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Politics and Religion
Posted: 15 October 2007 12:11 AM   [ Ignore ]   [ # 16 ]
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Yes, I recite the pledge when I work in the classroom at my daughter’s school and I just skip the “under God” bit. A few people have clearly noticed, but nothing has been said.

I guess I don’t feel offended by religion per se, and I’m one of those annoying humanists who doesn’t go along with the popular sentiment that antagonizing the religious is good for us or anybody else. Oh, I’m happy to be confrontational wheh I see religion in places it doesn’t belong, like government and public schools. But I’m not offended by prayer. I kind of like the idea of communal ceromonies and rituals, of taking a moment as a group to acknowledge how cool life is and how lucky we are to be here, or how small we are and how little control we really have over the universe, and so on. I don’t happen to think there’s a god to talk to, but if that’s the form other people’s recognition of these things takes, it doesn’t particularly bother me.

I did, however, recently have a stomach turning experience with our local school and religious parents recently. After a long and painful period of illness (brain cancer) an young girl (7) in our school died recently. Her family are evangelical Christians, and they clearly could only cope with the experience by perversely making it all sound like part of God’s wonderful plan, and imagining that death is only temporary anyway. Fair enough. I don’t have any better advice for how to deal with the death of one’s child. But then the group of Christians who had been coordinating the community help for the family posted a message on our discussion list after the girl died, talking about all the miracles that had occurred. The doctors said she probably wouldn’t respond to treatment and wouldn’t live more than a few months, but when they treated her and she survived about a year, God got the credit, not the doctors. And they trotted out all these coincidences (“God called me to come to your house today, and lo you needed laundry done so God was clearly directing his children to where they were needed”, stuff like that) as examples of how the whole episode was a confirmation of gods greatess and compassion.

The idea is so repugnant to me that I want to object, as I’ve done on the list before when people were recommending homeopathy and crap like that for preventing a cold going around the school. But it’s not exactly religion in the public school, and there’s no question I would only make myself (and my child) a loathed pariah for even suggesting that these were just BS rationalisations people made up to make a sensless tragedy less painful. It’s just a reminder that even in the liberal bastion of No. CA, and a co-op charter school populated by lefties, this craziness and delusion is taken for granted by most people, and socially unacceptable to challenge. *sigh*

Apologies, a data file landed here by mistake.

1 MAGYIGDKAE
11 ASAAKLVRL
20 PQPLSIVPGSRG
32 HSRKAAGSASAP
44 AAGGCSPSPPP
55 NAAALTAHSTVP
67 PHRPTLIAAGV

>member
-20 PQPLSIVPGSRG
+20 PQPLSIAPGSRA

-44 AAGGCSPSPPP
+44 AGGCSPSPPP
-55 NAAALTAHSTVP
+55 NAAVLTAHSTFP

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Posted: 15 October 2007 06:25 PM   [ Ignore ]   [ # 17 ]
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mckenzievmd - 15 October 2007 12:11 AM

...there’s no question I would only make myself (and my child) a loathed pariah for even suggesting that these were just BS rationalisations people made up to make a sensless tragedy less painful. It’s just a reminder that even in the liberal bastion of No. CA, and a co-op charter school populated by lefties, this craziness and delusion is taken for granted by most people, and socially unacceptable to challenge. *sigh*

Oh, that was a heavy sigh.  I think you can take heart in the fact that you regularly question things on your daughter’s school discussion list.  At least you’re (hopefully) encouraging people to think before they write.  The story of the little girl who recently died at your daughter’s school is also heart-wrenching.  I can’t imagine how people cope with this sort of tragedy and I can understand (and concur) with your inclination not to get into an argument over this sort of topic.  Since there are obviously religious families at your school, you can be sure that something else is bound to occur sooner or later where it will be more appropriate to step up and be heard. 

I wonder if your daughter has had more questions about God and death since her classmate’s death?  Such difficult life experiences for a 7-year old. 

Vanessa

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Posted: 15 October 2007 07:26 PM   [ Ignore ]   [ # 18 ]
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We haven’t really had many questions or discussion about what happened. Since we usually try to reassure her, when talking about dying, with the fact that it is far more likely to happen to people a lot older than her, I wondered if she might have some anxiety seeing it happen to someone her own age. But I also find that such big ideas sink in and get processed over extended periods of time, so she may just not have had enough time to generate her own reflections and questions.

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Posted: 15 October 2007 08:31 PM   [ Ignore ]   [ # 19 ]
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The last time I checked, there’s supposed to be a separation of church and state, but those lines seem to be blurred more and more.

This is one of my “hot buttons”.  And it’s one of the reasons I joined Americans United (for Separation of Church and State) - to insure the Constitution and the Bill of Rights (most notably the 1st Amendment) are upheld and not destroyed by the Religious Right. http://www.au.org/

I just don’t know what I would say if someone asked me about God or my religious beliefs

First, I would say that I am a patriotic American and firmly believe in supporting the Constitution of the United States.  I believe all religions and non-religions should be protected equally and I do not wish to say that I favor any one at the expense of others. cool smile

Then, I would say that if by religious beliefs you mean “What is my moral compass?”, I would then explain how I believe in the Golden Rule, not judging someone by their belief system but rather what they stand for and the rest is a personal conscience issue.  I believe the main fear of an Atheist in government is that they are unprincipled and have no morals.  With no fear of hell, how can you possibly care about right and wrong?!  Don’t let them get away with that. angry

No lies.  No half truths.  But also not getting painted into a corner.  I suppose I could have said all this by just saying: Let ‘em know you’re a patriot and let ‘em know you have a solid moral character.

Go for it!

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Posted: 26 October 2007 06:14 PM   [ Ignore ]   [ # 20 ]